But, talk they will: "China’s central bank views gold prices as very high and will be wary of "bubble" assets, the Apple Daily reported today, citing Hu Xiaolian, a deputy governor at the People’s Bank of China. "The long-term benefits must be considered when managing the overall configuration of foreign-exchange reserves", the Hong Kong paper quoted Hu as saying in response to a question about whether China’s central bank would buy gold."
And then, they will talk some more. Someone we have discussed these ideas with in recent years at the Shanghai Gold Summit, reiterated some quite level-headed views to Reuters this morning. Gold uber-bulls should read the words of this man with care. They certainly help put things into the proper perspective -one that removes raw emotion and raw greed from the equation, while injecting sanity and logic into the same:
"China has the scope to step up gold purchases but should take a long-term approach, avoiding the open market. China needs to buy gold over a longer term, but not in the open market," said Zhang Bingnan, a senior official from the China Gold Association, told Reuters on the sidelines of a local gold conference in Shanghai, stressing that this was strictly his personal view.
China said in April its official gold holdings had risen to 1,054 tonnes from 600 tonnes in 2003, by buying on the domestic market and from domestic producers. China’s gold holdings make up just a small (1.9%) portion of its foreign exchange reserves worth $2.27 trillion, the world’s largest and mostly held in U.S. Treasury bonds.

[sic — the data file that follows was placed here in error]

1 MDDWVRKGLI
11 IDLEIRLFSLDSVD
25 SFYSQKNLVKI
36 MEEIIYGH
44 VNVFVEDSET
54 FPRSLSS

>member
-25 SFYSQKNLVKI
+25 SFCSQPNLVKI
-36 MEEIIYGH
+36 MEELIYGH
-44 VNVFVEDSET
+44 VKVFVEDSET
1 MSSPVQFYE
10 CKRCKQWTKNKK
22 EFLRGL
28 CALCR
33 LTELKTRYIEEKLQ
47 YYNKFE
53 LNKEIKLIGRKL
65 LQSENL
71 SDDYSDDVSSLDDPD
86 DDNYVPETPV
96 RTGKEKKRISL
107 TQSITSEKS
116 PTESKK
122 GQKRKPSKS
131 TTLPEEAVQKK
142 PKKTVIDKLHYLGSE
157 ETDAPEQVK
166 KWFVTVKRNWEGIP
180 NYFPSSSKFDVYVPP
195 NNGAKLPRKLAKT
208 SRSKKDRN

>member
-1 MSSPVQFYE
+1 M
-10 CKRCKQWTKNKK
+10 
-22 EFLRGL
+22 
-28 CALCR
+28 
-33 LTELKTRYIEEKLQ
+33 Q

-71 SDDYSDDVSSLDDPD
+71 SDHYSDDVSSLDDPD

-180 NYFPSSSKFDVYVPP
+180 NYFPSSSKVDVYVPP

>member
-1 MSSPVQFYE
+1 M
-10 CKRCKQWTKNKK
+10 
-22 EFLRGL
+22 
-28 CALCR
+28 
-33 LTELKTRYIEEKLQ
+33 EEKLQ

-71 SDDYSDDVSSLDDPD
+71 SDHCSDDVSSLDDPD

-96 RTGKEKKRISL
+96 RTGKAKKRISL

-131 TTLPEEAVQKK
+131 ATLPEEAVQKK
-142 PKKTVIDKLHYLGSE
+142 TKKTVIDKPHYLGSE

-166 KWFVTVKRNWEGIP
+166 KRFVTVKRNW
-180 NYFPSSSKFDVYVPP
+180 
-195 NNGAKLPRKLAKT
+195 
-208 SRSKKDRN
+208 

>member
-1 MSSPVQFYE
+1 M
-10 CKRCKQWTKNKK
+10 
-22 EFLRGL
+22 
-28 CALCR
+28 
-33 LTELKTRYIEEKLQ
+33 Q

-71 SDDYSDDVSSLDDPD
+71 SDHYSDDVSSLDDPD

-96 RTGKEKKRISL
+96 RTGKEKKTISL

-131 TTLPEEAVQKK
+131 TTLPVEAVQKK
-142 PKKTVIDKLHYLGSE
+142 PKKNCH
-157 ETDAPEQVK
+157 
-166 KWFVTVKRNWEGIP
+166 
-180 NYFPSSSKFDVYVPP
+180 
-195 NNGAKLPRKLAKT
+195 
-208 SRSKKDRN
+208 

Speculation has been rife that China may follow India in buying from the International Monetary Fund in a bid to diversify its official reserves portfolio as the dollar continues to weaken. "If we adopt a too aggressive and rash manner, it is not practical," Mr. Zhang told the conference, reiterating this was strictly his personal view and not representative of the views of the association.
Well said, Mr. Zhang. Someone else, who is also a personal friend, reaffirmed gold’s intrinsic role and the proper way to treat it: not a tool with which to make money (an investment) but rather as a vehicle for capital preservation (a savings device). In such a context, the gold PRICE and where it was, where it IS, or, where it might be going, is the VERY LAST THING that matters. At ALL.
"Albert Cheng, managing director, Far East, at the World Gold Council. "Gold is not something that will make you rich overnight. But it will help you sleep well," he told Reuters on the sidelines of the Shanghai gold conference. People’s desire to hold gold reflects bullion’s role as a means to preserve wealth, he said."
Well said, Albert.
Kitco Metals Inc.